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Acceptability and reproducibility criteria of the American Thoracic Society as observed in a sample of the general population.

Hankinson-JL; Bang-KM
Am Rev Respir Dis 1991 Mar; 143(3):516-521
A study of the ability of the general United States (US) population to meet the American Thoracic Society (ATS) spirometry criteria was conducted. The cohort consisted of 6486 persons, 8 to 90 years old, selected from among the participants in the third round of the National Health and Nutrition Examination Survey (NHANES). Participants' spirograms were analyzed to determine if they met the ATS criteria which specified that the largest measured forced vital capacity (FVC) and 1 second forced expiratory volumes (FEV1s) come within 5% or 100 milliliters (ml) of the second largest values and that at least three acceptable flow volume curves be obtained. A total of 301 subjects had fewer than two acceptable curves and were not analyzed further. The percentage of subjects with FVCs or FEV1/FVC ratios falling below the ninth percentile or the lower limit of normality increased with increasing age. Both male and female subjects in the older age groups had more difficulty producing three acceptable flow volume curves than younger subjects. Overall, 9.2% of the males and 10.3% of the females had difficulty in meeting the ATS criteria, a nonstatistically significant difference. Hispanic and nonwhite subjects generally had more difficulty meeting the ATS criteria than white subjects. Failure to meet ATS criteria decreased with increasing height. The intrasubject variability of FVC and FEV1 expressed as the difference between the largest and second largest values was relatively uniform for all heights. When the previous ATS acceptability criterion of 200ml for the difference between the two largest FEV1 and FVC values was used, the number of subjects failing to meet the criteria did not vary significantly with age. The authors conclude that younger and older persons have difficulty meeting the ATS criteria. Failure to meet the criteria may be due to smaller heights and the resulting smaller lung volumes in younger subjects and smaller lung volumes in older subjects. Applying the ATS criteria rigidly may classify a large proportion of shorter subjects with small lung volumes as having nonreproducible lung function tests.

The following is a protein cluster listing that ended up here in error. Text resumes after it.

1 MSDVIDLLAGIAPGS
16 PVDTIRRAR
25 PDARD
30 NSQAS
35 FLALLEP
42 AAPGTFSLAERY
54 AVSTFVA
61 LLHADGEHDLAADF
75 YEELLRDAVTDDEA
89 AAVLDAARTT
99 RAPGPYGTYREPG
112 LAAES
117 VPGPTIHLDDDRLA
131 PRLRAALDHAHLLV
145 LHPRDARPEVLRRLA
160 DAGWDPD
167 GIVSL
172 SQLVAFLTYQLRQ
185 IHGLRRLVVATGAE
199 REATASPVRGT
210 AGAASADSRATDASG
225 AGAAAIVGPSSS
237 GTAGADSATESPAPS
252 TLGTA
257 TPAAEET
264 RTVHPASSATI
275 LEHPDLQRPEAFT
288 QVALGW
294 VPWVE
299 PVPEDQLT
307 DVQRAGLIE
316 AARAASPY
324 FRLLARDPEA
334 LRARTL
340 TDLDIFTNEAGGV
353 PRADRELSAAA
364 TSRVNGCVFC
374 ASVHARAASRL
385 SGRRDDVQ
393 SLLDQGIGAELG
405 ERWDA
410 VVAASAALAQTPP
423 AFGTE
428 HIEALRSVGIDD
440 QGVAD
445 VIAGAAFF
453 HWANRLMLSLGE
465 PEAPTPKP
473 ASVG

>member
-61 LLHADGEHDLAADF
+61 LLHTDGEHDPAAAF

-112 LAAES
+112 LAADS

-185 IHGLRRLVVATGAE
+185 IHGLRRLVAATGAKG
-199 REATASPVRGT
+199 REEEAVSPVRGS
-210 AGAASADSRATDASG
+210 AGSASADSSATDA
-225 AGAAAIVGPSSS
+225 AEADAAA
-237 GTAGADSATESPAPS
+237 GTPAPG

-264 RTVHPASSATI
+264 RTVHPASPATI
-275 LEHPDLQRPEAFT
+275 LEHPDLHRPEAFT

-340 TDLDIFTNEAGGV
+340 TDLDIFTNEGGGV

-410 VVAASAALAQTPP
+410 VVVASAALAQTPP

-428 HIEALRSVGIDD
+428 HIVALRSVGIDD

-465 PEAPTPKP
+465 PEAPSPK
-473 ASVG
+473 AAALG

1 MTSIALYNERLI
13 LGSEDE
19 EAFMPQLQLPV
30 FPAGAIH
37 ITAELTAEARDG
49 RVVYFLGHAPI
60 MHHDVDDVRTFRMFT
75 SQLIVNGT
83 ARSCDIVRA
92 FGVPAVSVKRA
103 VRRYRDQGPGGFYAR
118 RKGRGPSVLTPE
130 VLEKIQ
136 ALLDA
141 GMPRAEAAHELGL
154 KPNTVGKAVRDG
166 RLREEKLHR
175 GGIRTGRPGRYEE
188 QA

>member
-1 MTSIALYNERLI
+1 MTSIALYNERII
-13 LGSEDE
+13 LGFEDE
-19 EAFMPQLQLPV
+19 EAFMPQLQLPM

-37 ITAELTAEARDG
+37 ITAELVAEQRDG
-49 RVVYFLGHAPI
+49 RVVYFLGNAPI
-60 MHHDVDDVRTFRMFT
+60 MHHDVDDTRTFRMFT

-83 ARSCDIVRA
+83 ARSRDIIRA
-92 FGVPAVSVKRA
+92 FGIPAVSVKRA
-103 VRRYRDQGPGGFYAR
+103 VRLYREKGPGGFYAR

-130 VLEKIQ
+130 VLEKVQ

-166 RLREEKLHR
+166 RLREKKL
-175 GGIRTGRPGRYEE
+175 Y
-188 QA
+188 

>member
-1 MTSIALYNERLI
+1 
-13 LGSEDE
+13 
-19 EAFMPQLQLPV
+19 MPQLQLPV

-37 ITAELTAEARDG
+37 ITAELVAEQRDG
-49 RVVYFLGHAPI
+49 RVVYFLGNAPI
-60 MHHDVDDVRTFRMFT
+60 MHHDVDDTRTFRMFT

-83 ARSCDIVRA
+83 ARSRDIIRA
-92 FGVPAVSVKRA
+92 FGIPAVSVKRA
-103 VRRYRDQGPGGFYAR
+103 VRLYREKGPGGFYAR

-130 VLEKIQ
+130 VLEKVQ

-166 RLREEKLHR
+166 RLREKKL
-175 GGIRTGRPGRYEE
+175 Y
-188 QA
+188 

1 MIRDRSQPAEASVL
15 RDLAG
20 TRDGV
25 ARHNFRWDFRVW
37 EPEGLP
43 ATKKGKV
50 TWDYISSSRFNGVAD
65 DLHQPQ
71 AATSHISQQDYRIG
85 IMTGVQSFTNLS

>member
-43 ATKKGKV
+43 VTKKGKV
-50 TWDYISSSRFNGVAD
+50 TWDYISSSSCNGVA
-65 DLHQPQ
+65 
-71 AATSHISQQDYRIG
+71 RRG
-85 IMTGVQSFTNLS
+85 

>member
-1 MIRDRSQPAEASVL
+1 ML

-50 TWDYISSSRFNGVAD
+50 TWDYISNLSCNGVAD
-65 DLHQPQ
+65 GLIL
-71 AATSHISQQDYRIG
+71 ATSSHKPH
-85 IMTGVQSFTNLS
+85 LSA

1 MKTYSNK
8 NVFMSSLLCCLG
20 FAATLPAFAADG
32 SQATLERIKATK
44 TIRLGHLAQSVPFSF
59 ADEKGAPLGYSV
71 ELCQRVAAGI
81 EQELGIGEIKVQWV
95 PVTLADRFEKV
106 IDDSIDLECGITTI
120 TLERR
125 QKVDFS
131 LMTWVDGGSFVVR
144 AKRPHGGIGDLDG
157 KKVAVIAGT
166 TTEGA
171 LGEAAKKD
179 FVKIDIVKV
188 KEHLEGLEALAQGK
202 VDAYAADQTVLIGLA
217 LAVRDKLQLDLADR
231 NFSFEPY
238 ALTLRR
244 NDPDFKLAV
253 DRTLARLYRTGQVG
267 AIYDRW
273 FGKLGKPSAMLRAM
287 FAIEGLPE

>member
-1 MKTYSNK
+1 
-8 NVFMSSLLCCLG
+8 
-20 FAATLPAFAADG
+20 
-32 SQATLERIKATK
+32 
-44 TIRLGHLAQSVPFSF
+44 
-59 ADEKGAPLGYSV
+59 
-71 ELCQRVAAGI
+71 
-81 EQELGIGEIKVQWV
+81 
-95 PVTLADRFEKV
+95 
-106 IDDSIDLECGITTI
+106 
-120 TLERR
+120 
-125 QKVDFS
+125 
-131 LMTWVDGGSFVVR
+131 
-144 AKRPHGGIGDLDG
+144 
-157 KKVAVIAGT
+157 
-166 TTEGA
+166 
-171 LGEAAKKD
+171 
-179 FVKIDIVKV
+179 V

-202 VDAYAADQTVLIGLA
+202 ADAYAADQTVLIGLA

NIOSH-Author; Pulmonary-function-tests; Statistical-analysis; Standards; Anthropometry; Age-factors; Racial-factors; Epidemiology; Humans
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American Review of Respiratory Disease